When people say "Show me the missing links!" they never fully appreciate that almost each and every fossil is a link between a species that came before and a species that appeared later.
Paleontologists have for a long time tried to explain how fish with an aquatic habit evolved limbs making them capable of venturing onto the land. They needed to find a transitional fossil, or what most people call a missing link.
Neil Shubin of the University of Chicago was on a mission to find this transitional fossil when he began leading fossil expeditions in the last decade. He thought he knew exactly where to look, in rocks from the Devonian Period of geologic time or about 375 million years ago. Exposed rocks like this could be found in the polar region of Canada's Nunavut territory and that's where the search began in earnest.
Here on Ellesmere Island Shubin and his team found exactly what they were looking for. They found a largely complete skeleton of a fish that had a flat head, a massive shoulder girdle and limb bones with fins that were wrist-like.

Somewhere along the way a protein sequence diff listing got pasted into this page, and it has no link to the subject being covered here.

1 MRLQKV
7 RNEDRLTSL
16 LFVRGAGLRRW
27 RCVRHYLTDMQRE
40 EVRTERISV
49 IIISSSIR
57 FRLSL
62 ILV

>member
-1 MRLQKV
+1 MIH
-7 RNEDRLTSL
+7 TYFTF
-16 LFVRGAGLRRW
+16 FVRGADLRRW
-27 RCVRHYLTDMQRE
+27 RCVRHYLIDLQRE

They named their new animal Tiktaalik from an Inuktitut word for a freshwater fish. But it's clear that Tiktaalik was more than just a fish with fleshy fins. Those fins were capable of supporting its weight on land. The walking fish also had holes on the top of its head called spiracles, evidence that it may have had primitive lungs. Lungs would have also required the development of a sturdy ribcage, a hallmark of four-limbed animals (also known as tetrapods). Tiktaalik is also the first known animal to have evolved a neck. Having the head and the shoulders separate would become a very important feature of the first exclusively land-based tetrapods.
Tiktaalik is very clearly a transitional fossil that shows us how fish could have evolved into land-dwelling amphibians like Ichthyostega and Acanthostega. So, next time someone tells you to show them a missing link, look no further than the walking fish from Nunavut.
Nobu Tamura for Earth Archives